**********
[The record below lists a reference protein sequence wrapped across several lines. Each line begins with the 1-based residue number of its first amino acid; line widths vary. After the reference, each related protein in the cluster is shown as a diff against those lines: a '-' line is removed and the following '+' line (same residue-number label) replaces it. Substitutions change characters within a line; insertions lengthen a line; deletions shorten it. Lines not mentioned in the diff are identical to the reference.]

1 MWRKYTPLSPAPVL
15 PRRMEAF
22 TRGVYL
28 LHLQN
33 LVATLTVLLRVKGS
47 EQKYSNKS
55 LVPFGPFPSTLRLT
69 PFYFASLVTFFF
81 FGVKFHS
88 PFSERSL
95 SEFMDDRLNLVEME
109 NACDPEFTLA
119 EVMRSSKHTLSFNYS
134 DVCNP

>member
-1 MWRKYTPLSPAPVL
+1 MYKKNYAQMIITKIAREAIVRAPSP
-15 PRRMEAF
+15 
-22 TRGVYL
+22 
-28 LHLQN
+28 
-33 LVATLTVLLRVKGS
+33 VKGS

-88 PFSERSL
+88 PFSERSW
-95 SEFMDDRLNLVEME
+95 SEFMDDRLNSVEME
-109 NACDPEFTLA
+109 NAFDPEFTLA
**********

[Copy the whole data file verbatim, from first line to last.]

[The record below lists a reference protein sequence wrapped across several lines. Each line begins with the 1-based residue number of its first amino acid; line widths vary. After the reference, each related protein in the cluster is shown as a diff against those lines: a '-' line is removed and the following '+' line (same residue-number label) replaces it. Substitutions change characters within a line; insertions lengthen a line; deletions shorten it. Lines not mentioned in the diff are identical to the reference.]

1 MWRKYTPLSPAPVL
15 PRRMEAF
22 TRGVYL
28 LHLQN
33 LVATLTVLLRVKGS
47 EQKYSNKS
55 LVPFGPFPSTLRLT
69 PFYFASLVTFFF
81 FGVKFHS
88 PFSERSL
95 SEFMDDRLNLVEME
109 NACDPEFTLA
119 EVMRSSKHTLSFNYS
134 DVCNP

>member
-1 MWRKYTPLSPAPVL
+1 MYKKNYAQMIITKIAREAIVRAPSP
-15 PRRMEAF
+15 
-22 TRGVYL
+22 
-28 LHLQN
+28 
-33 LVATLTVLLRVKGS
+33 VKGS

-88 PFSERSL
+88 PFSERSW
-95 SEFMDDRLNLVEME
+95 SEFMDDRLNSVEME
-109 NACDPEFTLA
+109 NAFDPEFTLA